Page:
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## Why the De Raedt Local Realistic Computer Simulations are wrong

In another thread, we were discussing Zonde's and the De Raedt's model for simulating Bell tests using a purported local realistic computer simulation. I have broken out into this new thread some results which will be interesting to those of you interested in this subject. I will start out by including a few relevant posts I made in that thread, and then you can skip to post #4 below to see my critique of the De Raedt models.

To give some quick background, the De Raedt simulation is intended to take the format of a typical Bell test using Alice and Bob and polarizing beam splitters. They then use a formula that acts independently on Alice and Bob to reproduce the quantum mechanical results. The idea is that independence of the formulas proves that there could be physical independence as well. If so, a local hidden variable program is possible - at least that is the claim.

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 Quote by ajw1 Their (Fortran) code is at the end of this article
Can you help me decipher this statement:

k2=ceiling(abs(1-c2*c2)**(d/2)*r0/tau) ! delay time

this looks to me like:

k2=ceiling(abs(1-(c2*c2))**((d/2)*(r0/tau))) ! delay time

and since d=2 and static reduces to:

k2=ceiling( abs(1-(c2*c2))**(r0/tau) ) ! delay time

------------------------------------------------------------------------

After examining this statement, I believe I can find an explanation of how the computer algorithm manages to produce its results. It helps to know exactly how the bias must work. The De Raedt et al model uses the time window as a method of varying which events are detected (because that is how their fair sampling algorithm works). That means, the time delay function must be - on the average - such that events at some angle settings are more likely to be included, and events at other angle setting are on average less likely to be included. It actually does not matter what physical model they propose, because eventually they must all accomplish the same thing. And that is: the bias function must account for the difference between the graphs of the QM and LR correlation functions.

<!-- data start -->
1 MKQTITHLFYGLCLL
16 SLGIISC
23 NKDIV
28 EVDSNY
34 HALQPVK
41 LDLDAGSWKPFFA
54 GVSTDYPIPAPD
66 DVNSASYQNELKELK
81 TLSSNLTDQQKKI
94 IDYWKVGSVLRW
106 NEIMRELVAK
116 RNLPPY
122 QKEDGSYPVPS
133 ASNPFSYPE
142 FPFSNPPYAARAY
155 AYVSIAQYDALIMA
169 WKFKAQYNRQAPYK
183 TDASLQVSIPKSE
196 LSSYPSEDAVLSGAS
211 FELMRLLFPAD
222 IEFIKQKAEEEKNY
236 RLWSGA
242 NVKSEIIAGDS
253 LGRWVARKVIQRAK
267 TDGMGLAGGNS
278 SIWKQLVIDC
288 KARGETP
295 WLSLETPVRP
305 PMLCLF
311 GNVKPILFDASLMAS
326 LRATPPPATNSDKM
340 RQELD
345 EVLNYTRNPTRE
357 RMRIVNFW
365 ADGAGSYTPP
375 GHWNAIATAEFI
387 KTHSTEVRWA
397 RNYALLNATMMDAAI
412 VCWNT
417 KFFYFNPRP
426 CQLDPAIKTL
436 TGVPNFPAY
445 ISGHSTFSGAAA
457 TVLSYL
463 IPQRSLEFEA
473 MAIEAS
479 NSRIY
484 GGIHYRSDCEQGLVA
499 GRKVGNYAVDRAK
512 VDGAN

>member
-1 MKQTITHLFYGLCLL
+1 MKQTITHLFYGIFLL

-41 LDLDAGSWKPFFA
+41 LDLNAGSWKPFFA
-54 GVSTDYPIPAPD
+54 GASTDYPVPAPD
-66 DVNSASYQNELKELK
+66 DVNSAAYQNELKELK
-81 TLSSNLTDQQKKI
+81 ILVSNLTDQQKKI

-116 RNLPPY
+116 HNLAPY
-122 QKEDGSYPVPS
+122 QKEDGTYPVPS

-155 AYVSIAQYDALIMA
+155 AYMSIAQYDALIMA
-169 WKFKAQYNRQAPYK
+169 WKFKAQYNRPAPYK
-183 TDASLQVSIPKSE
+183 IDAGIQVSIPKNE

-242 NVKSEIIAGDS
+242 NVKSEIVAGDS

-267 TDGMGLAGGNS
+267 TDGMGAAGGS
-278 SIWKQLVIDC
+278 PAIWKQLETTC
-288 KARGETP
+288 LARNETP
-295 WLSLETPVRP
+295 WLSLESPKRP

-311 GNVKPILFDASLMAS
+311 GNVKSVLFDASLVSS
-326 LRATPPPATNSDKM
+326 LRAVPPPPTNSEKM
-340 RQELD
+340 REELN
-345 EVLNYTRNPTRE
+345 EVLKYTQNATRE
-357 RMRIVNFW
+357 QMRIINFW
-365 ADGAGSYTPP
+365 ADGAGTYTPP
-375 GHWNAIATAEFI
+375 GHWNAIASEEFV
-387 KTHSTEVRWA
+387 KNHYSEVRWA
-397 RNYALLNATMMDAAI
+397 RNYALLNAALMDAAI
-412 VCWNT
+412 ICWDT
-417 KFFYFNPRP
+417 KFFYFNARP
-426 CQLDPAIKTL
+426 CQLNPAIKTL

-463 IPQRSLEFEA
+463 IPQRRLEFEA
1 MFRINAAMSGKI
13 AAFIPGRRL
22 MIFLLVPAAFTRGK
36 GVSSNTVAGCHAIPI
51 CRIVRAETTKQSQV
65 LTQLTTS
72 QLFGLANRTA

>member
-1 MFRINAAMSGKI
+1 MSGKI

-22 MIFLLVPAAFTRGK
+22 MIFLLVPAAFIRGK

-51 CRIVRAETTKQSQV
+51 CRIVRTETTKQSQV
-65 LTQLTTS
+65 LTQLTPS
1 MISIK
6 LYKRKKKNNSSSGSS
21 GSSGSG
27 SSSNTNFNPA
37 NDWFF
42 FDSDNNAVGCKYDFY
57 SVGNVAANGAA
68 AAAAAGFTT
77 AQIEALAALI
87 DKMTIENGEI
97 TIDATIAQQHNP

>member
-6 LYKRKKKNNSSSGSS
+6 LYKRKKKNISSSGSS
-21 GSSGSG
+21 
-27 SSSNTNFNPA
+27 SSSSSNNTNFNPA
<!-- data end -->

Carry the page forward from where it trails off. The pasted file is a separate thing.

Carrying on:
Which is simply that we want the difference between the LR correlation function and the QM correlation function to be zero at 0, 45, 90, 135 degrees. That is because there is no difference in the graphs at those angles. But there is a difference at other angles. That same difference must be positive and maximum at angles like 22.5, 157.5 etc, and be negative and minimum at angles like 67.5 and 112.5 etc. (Or maybe vice versa )

So we need an embedded bias function that has those parameters, and if their computer program is to work, we will be able to find it. Once we find it, we can then assess whether it truly models the actual experimental data. If we see it does, they win. Otherwise, they lose. Of course, my job is to challenge their model. First, I must find out how they do it.

So we know that their function must: i) alternate between positive and negative bias, ii) it must have zero crossings every 45 degrees (pi/4), and iii) it must have a period of 90 degrees (pi/2). It does not need to be perfect, because the underlying data isn't going to be perfect anyway. Any of this starting to look familiar? Why yes, that is just the kind of thing we saw in zonde's model.
 Recognitions: Gold Member Science Advisor So now, per my prior post on the De Raedt model: Let's assume I can demonstrate how the bias function uses the delay to do its work (by affecting which events are within the time window and therefore counted). The next question is: does it model all of the data of relevant Bell tests? Well, yes and no. Obviously they claim to produce QM-like data as far as was reported - YES in this regard. But most likely we will see that the traditional Bell test experimenters did not consider this clever twist - some perhaps NO in some way. It should be possible to extend the actual experiments to show whether the De Raedt model is accurate or not. In fact, I believe I can show this without performing an experiment once I run their algorithm myself. I think I can safely give the De Raedts an A for coming up with a simulation that works as it does. As I have said previously, a simulation which produces a QM-like result is NOT the same as a local realistic theory. So such a simulation - ALONE and BY ITSELF - is NOT a disproof of the Bell Theorem. Because there are additional consequences of any local realistic theory, and if those are not considered then it cannot be a candidate. Again, this is why Santos has failed with stochastic models.